5) Patrick Mahomes, QB, Chiefs (+600)/ Lamar Jackson, QB, Ravens (+750): This has nothing to do with how good I think these guys will be. It’s more so a commentary on how good they’ll need to be to win the award. Again, these awards are tied to storylines, and either of these guys just being awesome again probably won’t be enough. They’ll have to top what they’ve done before, and that won’t be easy.
THE BIG QUESTION
How different will New England’s offense be with Cam Newton as quarterback, assuming he wins the starting job?
The answer to that: Very. This was a big conversation point during my podcast this week—with my buddies Andy Gresh and ex-Patriots QB Matt Cassel—and I think we all came to the same conclusion, which is that Bill Belichick and Josh McDaniels definitely have the clubs in their bag to get the most out of Newton, and won’t be afraid to use them.
And to prove that, Cassel brought up the same example I’ve been using all week, which played out in September 2016. You may remember that during Tom Brady’s suspension to start that season, the team’s young backup, Jimmy Garoppolo, separated his shoulder. That happened in Week 2, and thrust rookie third-round pick Jacoby Brissett into the lineup. The Patriots’ next game? It happened to be a Thursday nighter, giving Belichick, McDaniels and the staff just three days to pivot and make the offense work for an even younger QB.
In the aftermath of the game, the Patriots were poked fun at for running a “high school” offense for Brissett. Know what? It worked. New England beat Houston 27-0 that night.
Again, this happened with almost no notice, and minimal time to prepare, with the knowledge that if Brissett got hurt (and he did, injuring a finger, just not bad enough to come out of the game), they’d probably have to turn to Julian Edelman under center. If you give McDaniels two months to build an offense that works for Newton? Considering that the Patriots have had to discuss the idea of doing something similar as they assessed guys like Lamar Jackson as potential Brady successors the last few years, I’d bet they’re ready.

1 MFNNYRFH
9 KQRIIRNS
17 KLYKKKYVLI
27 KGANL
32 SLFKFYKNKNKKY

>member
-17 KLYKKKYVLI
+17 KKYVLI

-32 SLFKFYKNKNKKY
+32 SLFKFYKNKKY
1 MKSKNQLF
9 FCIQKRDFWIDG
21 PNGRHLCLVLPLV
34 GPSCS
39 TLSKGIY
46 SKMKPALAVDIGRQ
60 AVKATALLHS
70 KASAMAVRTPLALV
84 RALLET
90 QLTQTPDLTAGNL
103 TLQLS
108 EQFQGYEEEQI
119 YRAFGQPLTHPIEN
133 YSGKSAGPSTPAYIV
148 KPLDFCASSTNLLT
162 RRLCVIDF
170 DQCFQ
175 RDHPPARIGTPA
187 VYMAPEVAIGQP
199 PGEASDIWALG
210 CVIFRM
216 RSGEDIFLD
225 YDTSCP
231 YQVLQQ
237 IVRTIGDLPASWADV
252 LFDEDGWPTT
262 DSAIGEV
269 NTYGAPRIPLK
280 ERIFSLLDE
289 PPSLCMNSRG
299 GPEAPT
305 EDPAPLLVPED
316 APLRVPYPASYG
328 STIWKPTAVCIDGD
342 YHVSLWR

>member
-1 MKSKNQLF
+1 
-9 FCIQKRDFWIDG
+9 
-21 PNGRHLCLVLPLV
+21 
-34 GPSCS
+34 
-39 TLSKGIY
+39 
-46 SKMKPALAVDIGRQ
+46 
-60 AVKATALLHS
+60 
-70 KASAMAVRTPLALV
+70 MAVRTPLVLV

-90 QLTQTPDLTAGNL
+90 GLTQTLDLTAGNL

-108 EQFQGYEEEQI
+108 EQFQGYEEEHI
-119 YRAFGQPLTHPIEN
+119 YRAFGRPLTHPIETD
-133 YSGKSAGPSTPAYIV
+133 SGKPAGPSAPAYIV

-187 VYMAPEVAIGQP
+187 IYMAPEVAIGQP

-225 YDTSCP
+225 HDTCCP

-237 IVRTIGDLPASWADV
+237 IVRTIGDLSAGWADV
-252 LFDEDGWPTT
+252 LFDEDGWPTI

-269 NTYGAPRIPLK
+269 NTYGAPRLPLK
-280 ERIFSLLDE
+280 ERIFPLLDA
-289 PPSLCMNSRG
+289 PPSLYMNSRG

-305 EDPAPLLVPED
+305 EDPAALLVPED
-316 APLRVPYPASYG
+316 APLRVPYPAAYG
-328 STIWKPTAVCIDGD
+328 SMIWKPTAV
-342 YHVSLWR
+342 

And assuming that Newton wins the job, it’ll be fascinating to see what they cook up.
Over the years, we’ve seen the Patriots adjust to the times and the talent on hand at just about every position, and do that at a higher level than anyone else. Outside of short spurts, like the one we described above, they haven’t had to do it at quarterback much. Now, they will. I won’t bet against those guys pulling it off.
WHAT NO ONE IS TALKING ABOUT
Who the cancellation of preseason games stands to hurt most.
The simple truth: 2020 is a bad year to be an undrafted free agent, or a player trying to hang on to the fringes of the NFL. You’ve already lost two months of opportunity to stand out in practice. The new CBA has cut the amount of padded practices allowed in training camp from 28 to 16. And plenty of coaches are going to have enough trouble trying to get their starters ready for the opener, before having to worry about some guy fighting for a job.
Unfortunately, with the NFL moving to call off Weeks 1 and 4 for the preseason, those guys are losing even more opportunity, and not just with their teams, but the league as a whole. Those preseason games become resume tapes for a lot of young players who just miss the cut—it’s basically a shot to show the other 31 teams how you fit into the league, and how you match up with other players.
Now, that opportunity gets cut down naturally, with four games becoming two. And the need to prepare the front-line guys may take an even bigger chunk of it away—the starters, like everyone else, will have less practice time this year, and joint practices are out as well, leaving the coaches with much fewer chances to get competitive reps for the guys who’ll be playing the biggest roles in the fall.
“Hate seeing the preseason cut short for all the players that will not get the same opportunity to interview for all 32 teams,” texted one veteran pro scouting director, the other night. “These bubble and long-shot players are lucky to get 40 useable snaps in a four-game preseason. With two games, guys just won’t have the same opportunity to impress teams. Every year there are players that earn an opportunity on what they do in the fourth preseason game alone.”
And that may make cutdown weekend a little staider than it’s been in the past.
THE FINAL WORD
I would pay close attention to the government in D.C. working to refuse Washington owner Dan Snyder the right to build a new stadium on the old RFK Stadium site, unless the franchise changes its nickname. Finding the team a new home has been a focus of Snyder’s for some time now, and for reasons that go well beyond nostalgia, the RFK site is widely seen as the most desirable one the team is considering for a new football stadium.
Will blocking the team’s path to returning to the property it called home for 36 years be what finally forces the changes? I believe it could be. Stay tuned to that one.